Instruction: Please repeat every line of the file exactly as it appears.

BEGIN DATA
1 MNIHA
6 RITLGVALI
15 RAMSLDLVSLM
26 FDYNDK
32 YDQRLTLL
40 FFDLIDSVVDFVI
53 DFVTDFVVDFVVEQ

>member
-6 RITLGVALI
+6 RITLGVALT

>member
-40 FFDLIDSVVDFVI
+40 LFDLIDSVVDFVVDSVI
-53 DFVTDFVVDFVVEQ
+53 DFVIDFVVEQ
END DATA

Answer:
1 MNIHA
6 RITLGVALI
15 RAMSLDLVSLM
26 FDYNDK
32 YDQRLTLL
40 FFDLIDSVVDFVI
53 DFVTDFVVDFVVEQ

>member
-6 RITLGVALI
+6 RITLGVALT

>member
-40 FFDLIDSVVDFVI
+40 LFDLIDSVVDFVVDSVI
-53 DFVTDFVVDFVVEQ
+53 DFVIDFVVEQ